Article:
The sign of a healthy society? Its queues | Howard Jacobson | Books

The gauge of a healthy society is how long you have to queue in a post office to buy a stamp. There will be societies in which people forced to wait more than five minutes machete their way through the queue and demand a second-class stamp at gunpoint. Such, we can agree, are unhealthy societies. At the other extreme are Australian post offices, which make a point of having more than one person serving, sell an attractive range of mail boxes, don’t double as social security advice centres and aren’t located in the back room of a convenience store. Somewhere in between, but closer to the bottom than the top, is this country – assuming you can find a post office to buy a stamp from.

An irritable queue would once have been the clue to a post office’s whereabouts, but queues are universal now. Queues for T-shirts, skateboards, trainers, sweatshirts, hoodies, bubblewrap waffles, yoga mats, even Lego. Word gets out on social media – new hoodies just in at such and such a place – and within minutes there’s a craze, a shortage and a queue. But the difference between a trainer queue and a stamp queue is the level of anticipation before and the degree of customer satisfaction after. No matter how badly you need a stamp, when you’ve finally got one, you don’t hang around outside the post office swaggering like Billy Connolly in his incontinence pants, or post a selfie on Instagram of you licking the back of it.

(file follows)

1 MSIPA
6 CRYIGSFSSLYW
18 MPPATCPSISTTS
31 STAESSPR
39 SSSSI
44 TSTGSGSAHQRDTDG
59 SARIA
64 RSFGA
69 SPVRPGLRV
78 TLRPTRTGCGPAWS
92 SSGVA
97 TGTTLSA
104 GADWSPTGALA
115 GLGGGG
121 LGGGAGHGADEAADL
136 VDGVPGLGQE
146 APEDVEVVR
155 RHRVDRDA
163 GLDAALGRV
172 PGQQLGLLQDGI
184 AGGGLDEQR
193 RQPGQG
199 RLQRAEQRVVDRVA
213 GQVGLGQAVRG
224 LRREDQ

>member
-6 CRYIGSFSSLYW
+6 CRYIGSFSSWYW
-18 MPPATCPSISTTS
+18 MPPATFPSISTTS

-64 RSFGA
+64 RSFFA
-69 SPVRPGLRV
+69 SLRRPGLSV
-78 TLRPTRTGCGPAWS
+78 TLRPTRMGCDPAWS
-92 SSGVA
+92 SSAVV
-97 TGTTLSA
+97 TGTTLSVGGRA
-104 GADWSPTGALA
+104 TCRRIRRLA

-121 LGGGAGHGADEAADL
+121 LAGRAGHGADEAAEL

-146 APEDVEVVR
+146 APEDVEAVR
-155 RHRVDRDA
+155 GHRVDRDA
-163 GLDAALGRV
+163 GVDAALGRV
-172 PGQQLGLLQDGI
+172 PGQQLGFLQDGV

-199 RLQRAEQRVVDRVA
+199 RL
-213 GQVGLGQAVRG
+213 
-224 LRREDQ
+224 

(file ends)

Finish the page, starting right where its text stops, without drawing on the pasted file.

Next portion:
Fundamental to the smooth workings of a free society are such amenities as being able to buy a train ticket before the train leaves, receiving welfare before you starve, seeing a doctor before you die, having someone fix the problems with your broadband before you forget your password. Despotic governments make people wait – in line or at the end of their tether – in order to create an atmosphere of shortage and dejection. This is Phase One in the demoralisation of the populace. When you’ve broken your citizens’ spirits, you can do pretty much whatever you like with them.

Things aren’t quite so bad in our liberal capitalist democracy unless we are at the very bottom of the pecking order. Then you queue for a doorway to sleep in. But even higher up the scale of desolation, we are subjected to the daily contumely of service providers not providing a service. Maybe it’s revenge: you keep me waiting for a waffle, I’ll keep you waiting for a stamp. And so the baton of grumbling discontent is passed from hand to hand.

There is an…

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